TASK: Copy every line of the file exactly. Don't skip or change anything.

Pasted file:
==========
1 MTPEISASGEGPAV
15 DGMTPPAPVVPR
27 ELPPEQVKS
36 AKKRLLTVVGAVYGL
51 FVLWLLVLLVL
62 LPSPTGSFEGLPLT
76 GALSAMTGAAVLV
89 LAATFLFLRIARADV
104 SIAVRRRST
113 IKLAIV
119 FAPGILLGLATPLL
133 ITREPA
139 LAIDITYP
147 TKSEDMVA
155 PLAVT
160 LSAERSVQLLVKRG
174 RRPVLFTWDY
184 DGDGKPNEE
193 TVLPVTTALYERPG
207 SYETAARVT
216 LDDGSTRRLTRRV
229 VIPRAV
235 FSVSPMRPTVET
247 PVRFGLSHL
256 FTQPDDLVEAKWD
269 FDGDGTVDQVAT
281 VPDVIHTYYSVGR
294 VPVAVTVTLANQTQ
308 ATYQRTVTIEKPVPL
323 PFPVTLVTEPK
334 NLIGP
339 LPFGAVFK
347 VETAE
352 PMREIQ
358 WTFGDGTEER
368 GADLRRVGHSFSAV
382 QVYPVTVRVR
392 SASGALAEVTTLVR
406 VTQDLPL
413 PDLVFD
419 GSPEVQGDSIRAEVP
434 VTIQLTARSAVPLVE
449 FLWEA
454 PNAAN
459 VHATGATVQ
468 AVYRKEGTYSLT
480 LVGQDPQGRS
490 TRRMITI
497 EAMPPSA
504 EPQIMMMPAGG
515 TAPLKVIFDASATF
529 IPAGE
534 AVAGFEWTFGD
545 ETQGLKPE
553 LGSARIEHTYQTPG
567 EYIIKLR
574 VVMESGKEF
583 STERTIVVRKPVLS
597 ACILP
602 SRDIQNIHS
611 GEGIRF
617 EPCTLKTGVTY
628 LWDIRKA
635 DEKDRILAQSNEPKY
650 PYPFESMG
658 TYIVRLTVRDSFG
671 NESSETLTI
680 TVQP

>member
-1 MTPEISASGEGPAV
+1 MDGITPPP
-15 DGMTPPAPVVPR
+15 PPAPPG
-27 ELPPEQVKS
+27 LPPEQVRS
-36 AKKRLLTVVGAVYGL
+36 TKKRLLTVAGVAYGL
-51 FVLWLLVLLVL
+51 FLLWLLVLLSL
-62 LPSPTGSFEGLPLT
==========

1 MTPEISASGEGPAV
15 DGMTPPAPVVPR
27 ELPPEQVKS
36 AKKRLLTVVGAVYGL
51 FVLWLLVLLVL
62 LPSPTGSFEGLPLT
76 GALSAMTGAAVLV
89 LAATFLFLRIARADV
104 SIAVRRRST
113 IKLAIV
119 FAPGILLGLATPLL
133 ITREPA
139 LAIDITYP
147 TKSEDMVA
155 PLAVT
160 LSAERSVQLLVKRG
174 RRPVLFTWDY
184 DGDGKPNEE
193 TVLPVTTALYERPG
207 SYETAARVT
216 LDDGSTRRLTRRV
229 VIPRAV
235 FSVSPMRPTVET
247 PVRFGLSHL
256 FTQPDDLVEAKWD
269 FDGDGTVDQVAT
281 VPDVIHTYYSVGR
294 VPVAVTVTLANQTQ
308 ATYQRTVTIEKPVPL
323 PFPVTLVTEPK
334 NLIGP
339 LPFGAVFK
347 VETAE
352 PMREIQ
358 WTFGDGTEER
368 GADLRRVGHSFSAV
382 QVYPVTVRVR
392 SASGALAEVTTLVR
406 VTQDLPL
413 PDLVFD
419 GSPEVQGDSIRAEVP
434 VTIQLTARSAVPLVE
449 FLWEA
454 PNAAN
459 VHATGATVQ
468 AVYRKEGTYSLT
480 LVGQDPQGRS
490 TRRMITI
497 EAMPPSA
504 EPQIMMMPAGG
515 TAPLKVIFDASATF
529 IPAGE
534 AVAGFEWTFGD
545 ETQGLKPE
553 LGSARIEHTYQTPG
567 EYIIKLR
574 VVMESGKEF
583 STERTIVVRKPVLS
597 ACILP
602 SRDIQNIHS
611 GEGIRF
617 EPCTLKTGVTY
628 LWDIRKA
635 DEKDRILAQSNEPKY
650 PYPFESMG
658 TYIVRLTVRDSFG
671 NESSETLTI
680 TVQP

>member
-1 MTPEISASGEGPAV
+1 MDGITPPP
-15 DGMTPPAPVVPR
+15 PPAPPG
-27 ELPPEQVKS
+27 LPPEQVRS
-36 AKKRLLTVVGAVYGL
+36 TKKRLLTVAGVAYGL
-51 FVLWLLVLLVL
+51 FLLWLLVLLSL
-62 LPSPTGSFEGLPLT